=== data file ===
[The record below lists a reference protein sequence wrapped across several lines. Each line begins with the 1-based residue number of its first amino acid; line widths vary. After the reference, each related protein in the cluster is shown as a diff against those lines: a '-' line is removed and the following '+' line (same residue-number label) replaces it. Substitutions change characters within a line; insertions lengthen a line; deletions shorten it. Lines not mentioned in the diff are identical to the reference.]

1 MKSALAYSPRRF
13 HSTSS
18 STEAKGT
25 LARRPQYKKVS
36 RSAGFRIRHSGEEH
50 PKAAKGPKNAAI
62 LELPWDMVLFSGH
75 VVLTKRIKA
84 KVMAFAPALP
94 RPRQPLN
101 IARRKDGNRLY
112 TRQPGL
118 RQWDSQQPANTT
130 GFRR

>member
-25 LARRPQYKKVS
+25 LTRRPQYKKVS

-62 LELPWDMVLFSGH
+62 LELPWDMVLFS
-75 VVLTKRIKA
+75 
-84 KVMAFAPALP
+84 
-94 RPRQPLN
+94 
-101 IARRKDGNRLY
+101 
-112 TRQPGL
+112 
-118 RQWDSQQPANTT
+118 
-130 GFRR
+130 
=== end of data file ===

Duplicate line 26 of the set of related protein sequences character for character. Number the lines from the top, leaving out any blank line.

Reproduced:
+94 